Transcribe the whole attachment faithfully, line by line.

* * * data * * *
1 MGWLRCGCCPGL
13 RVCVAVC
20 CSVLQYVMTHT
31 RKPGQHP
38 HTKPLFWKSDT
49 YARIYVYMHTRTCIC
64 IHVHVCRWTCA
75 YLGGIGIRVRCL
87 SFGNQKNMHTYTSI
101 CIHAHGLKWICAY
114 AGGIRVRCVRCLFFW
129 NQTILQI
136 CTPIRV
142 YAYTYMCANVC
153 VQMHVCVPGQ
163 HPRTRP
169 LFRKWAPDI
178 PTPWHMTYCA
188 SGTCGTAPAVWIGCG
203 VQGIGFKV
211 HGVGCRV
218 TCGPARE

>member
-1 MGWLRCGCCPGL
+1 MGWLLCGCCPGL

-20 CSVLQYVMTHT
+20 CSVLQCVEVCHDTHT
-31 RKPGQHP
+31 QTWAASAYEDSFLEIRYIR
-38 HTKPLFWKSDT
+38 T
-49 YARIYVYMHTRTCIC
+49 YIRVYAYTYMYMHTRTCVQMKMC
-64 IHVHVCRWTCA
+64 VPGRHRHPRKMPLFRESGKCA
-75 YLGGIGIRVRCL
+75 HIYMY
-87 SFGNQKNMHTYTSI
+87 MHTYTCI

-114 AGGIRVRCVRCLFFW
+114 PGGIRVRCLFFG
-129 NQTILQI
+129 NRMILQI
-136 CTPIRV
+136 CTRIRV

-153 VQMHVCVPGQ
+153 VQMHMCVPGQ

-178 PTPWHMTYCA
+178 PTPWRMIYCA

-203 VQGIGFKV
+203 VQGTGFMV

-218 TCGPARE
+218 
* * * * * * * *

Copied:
1 MGWLRCGCCPGL
13 RVCVAVC
20 CSVLQYVMTHT
31 RKPGQHP
38 HTKPLFWKSDT
49 YARIYVYMHTRTCIC
64 IHVHVCRWTCA
75 YLGGIGIRVRCL
87 SFGNQKNMHTYTSI
101 CIHAHGLKWICAY
114 AGGIRVRCVRCLFFW
129 NQTILQI
136 CTPIRV
142 YAYTYMCANVC
153 VQMHVCVPGQ
163 HPRTRP
169 LFRKWAPDI
178 PTPWHMTYCA
188 SGTCGTAPAVWIGCG
203 VQGIGFKV
211 HGVGCRV
218 TCGPARE

>member
-1 MGWLRCGCCPGL
+1 MGWLLCGCCPGL

-20 CSVLQYVMTHT
+20 CSVLQCVEVCHDTHT
-31 RKPGQHP
+31 QTWAASAYEDSFLEIRYIR
-38 HTKPLFWKSDT
+38 T
-49 YARIYVYMHTRTCIC
+49 YIRVYAYTYMYMHTRTCVQMKMC
-64 IHVHVCRWTCA
+64 VPGRHRHPRKMPLFRESGKCA
-75 YLGGIGIRVRCL
+75 HIYMY
-87 SFGNQKNMHTYTSI
+87 MHTYTCI

-114 AGGIRVRCVRCLFFW
+114 PGGIRVRCLFFG
-129 NQTILQI
+129 NRMILQI
-136 CTPIRV
+136 CTRIRV

-153 VQMHVCVPGQ
+153 VQMHMCVPGQ

-178 PTPWHMTYCA
+178 PTPWRMIYCA

-203 VQGIGFKV
+203 VQGTGFMV

-218 TCGPARE
+218 